New energy initiatives such as home power generation and community solar power are filling in gaps of power supply across the world. Known as microgeneration of electricity, it is becoming a huge trend in the power generation business. Microgeneration, along with the traditional power suppliers, has contributed to the creation of energy markets. By registering the amount of energy produced and consumed on the Blockchain, it allows the provision of surplus energy to a different location, while providing credits or currency to the original producer. The credits can then be redeemed against the grid when the microgenerator needs additional electricity from the grid. These contracts can be enforced almost instantaneously through the Blockchain, allowing utility markets to be created with minimal red tape.
Through digital signatures via Blockchain-based data, access is only allowed when authorised by multiple people, thus regulating the availability and maintaining the privacy of health records. This database can be utilised by the community, including hospitals, doctors, patients and insurance companies, which in return reduces fraud in healthcare payments.
Blockchains have the ability to contain huge amounts of data, including entire contracts. Smart Contract (protocols that facilitate or enforce contract performance using Blockchain) will have profound impact on industries as it is easily enforceable via electronic methods which eliminates the need for middleman, such as a legal firm, creating a strong escrow process by taking the control of contract validation out of a single party.
How does bitcoin mining work?
Bitcoin “Mining” is undertaken by running a mathematical algorithm on a computer to verify previous Bitcoin transactions contained in a Block. As the miners (person who contributes has power) solves the next block in the algorithm, a Bitcoin is generated and rewarded in that user’s name.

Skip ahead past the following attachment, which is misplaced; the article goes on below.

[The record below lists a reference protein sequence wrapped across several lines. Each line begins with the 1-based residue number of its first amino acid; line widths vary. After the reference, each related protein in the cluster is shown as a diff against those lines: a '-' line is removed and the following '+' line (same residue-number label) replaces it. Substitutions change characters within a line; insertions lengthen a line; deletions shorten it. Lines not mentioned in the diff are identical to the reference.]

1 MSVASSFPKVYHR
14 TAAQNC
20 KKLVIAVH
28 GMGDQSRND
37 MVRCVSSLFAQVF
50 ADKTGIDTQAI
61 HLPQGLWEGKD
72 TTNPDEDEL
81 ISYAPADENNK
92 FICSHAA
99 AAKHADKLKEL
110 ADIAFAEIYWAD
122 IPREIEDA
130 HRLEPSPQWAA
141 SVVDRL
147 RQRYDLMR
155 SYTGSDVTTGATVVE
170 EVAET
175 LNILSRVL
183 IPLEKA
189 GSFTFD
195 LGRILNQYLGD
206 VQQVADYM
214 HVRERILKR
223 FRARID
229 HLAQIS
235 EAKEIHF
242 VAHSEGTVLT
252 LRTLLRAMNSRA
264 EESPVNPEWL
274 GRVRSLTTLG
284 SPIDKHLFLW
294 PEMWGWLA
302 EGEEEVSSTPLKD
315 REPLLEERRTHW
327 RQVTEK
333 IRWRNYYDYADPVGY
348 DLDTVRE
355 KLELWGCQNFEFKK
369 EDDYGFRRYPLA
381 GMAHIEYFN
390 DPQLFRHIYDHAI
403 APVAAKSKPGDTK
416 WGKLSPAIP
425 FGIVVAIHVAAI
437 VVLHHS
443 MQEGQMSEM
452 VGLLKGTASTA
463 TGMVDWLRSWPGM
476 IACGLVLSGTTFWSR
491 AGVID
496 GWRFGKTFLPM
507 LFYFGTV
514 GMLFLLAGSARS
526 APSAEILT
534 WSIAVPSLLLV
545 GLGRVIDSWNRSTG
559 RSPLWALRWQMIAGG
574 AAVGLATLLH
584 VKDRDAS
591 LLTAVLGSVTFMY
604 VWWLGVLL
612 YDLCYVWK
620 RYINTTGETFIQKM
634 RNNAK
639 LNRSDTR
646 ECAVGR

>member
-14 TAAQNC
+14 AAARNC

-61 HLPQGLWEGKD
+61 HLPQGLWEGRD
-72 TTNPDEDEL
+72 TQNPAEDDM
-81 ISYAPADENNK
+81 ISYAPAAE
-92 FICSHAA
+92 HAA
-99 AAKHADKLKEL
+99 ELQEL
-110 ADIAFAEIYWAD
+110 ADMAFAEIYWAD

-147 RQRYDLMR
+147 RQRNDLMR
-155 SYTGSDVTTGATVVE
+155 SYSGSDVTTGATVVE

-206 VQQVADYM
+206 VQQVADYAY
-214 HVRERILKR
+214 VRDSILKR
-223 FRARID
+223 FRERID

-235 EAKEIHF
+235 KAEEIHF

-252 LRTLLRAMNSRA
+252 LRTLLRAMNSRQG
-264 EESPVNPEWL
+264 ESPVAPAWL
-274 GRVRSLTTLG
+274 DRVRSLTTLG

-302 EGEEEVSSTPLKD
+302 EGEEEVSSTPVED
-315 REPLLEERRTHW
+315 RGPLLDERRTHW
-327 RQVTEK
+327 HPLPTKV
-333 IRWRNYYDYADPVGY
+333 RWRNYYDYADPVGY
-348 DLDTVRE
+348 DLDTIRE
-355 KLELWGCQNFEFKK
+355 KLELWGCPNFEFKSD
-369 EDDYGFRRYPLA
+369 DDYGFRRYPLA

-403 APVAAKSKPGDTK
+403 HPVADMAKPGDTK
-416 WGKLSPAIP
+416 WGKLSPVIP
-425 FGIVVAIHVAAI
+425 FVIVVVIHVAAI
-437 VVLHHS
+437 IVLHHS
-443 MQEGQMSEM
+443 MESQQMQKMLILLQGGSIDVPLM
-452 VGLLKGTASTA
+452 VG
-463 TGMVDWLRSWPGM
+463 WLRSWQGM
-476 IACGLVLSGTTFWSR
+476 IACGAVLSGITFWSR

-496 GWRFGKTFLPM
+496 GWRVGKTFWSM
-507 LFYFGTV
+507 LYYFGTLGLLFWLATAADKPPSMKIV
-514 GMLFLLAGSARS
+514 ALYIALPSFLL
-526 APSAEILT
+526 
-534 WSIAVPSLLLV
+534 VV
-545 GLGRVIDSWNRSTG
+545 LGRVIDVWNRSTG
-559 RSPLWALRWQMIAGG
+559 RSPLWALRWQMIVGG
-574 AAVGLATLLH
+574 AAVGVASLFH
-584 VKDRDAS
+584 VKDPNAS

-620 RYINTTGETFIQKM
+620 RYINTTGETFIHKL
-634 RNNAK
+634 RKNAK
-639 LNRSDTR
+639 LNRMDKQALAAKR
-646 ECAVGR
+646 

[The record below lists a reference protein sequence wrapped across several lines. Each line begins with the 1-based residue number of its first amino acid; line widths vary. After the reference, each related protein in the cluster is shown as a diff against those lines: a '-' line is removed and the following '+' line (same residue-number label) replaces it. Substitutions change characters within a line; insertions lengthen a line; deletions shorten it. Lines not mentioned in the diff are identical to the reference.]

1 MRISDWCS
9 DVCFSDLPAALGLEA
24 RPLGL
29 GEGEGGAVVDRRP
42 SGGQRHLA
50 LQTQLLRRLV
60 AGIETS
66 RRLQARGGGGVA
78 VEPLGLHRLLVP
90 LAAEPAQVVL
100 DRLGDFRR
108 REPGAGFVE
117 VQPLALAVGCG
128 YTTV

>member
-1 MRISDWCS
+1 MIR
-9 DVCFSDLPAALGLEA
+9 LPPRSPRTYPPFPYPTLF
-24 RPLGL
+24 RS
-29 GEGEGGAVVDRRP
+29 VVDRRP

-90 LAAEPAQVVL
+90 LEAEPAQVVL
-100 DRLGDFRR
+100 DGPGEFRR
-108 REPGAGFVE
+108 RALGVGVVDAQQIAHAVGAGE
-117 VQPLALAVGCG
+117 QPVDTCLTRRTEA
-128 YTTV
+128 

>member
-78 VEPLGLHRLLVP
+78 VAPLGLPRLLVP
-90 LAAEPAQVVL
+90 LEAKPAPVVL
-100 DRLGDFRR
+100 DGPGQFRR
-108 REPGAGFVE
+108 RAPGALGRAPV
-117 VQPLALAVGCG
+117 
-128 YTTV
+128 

The operation of this mathematical algorithm uses significant computer capacity (and therefore requires significant investment in computer hardware plus electricity to operate the computers running the mathematical algorithm). The mathematical algorithm has been set up so that it becomes progressively more difficult to “mine” over time as there are more participants in the Bitcoin network.
The maximum number of Bitcoins the mathematical algorithm can generate and reward (using Mining) is limited to 21 million Bitcoins. As of 24 July 2016, 15.77 million Bitcoins have been Mined (out of the maximum of 21 million) and recorded on the Bitcoin blockchain. Traditionally the potential value of Bitcoins has reflected the difficulty / costs of running the Bitcoin mathematical algorithm, the scarcity or number of Bitcoins on the Bitcoin blockchain, but also most importantly public confidence in / use of the Bitcoin blockchain.
Bitcoin in real life
The number of confirmed transaction on the Bitcoin Blockchain has increased over time and in 2016 has averaged 200,000 per day. As at 31 July 2016, Coinmap.org had over 8000 retailers with a physical presence listed on its website that accepts bitcoin. A second Bitcoin website Coinbase.com records 44,000 business have registered with it (including online business).
As at 31/3/16 there had been US$1.1 billion invested in Bitcoin and Blockchain technologies globally. Large financial service companies have participated in these investments as the technology has uses across a broad range of financial service providers including stock exchanges, banks, payment providers and insurers.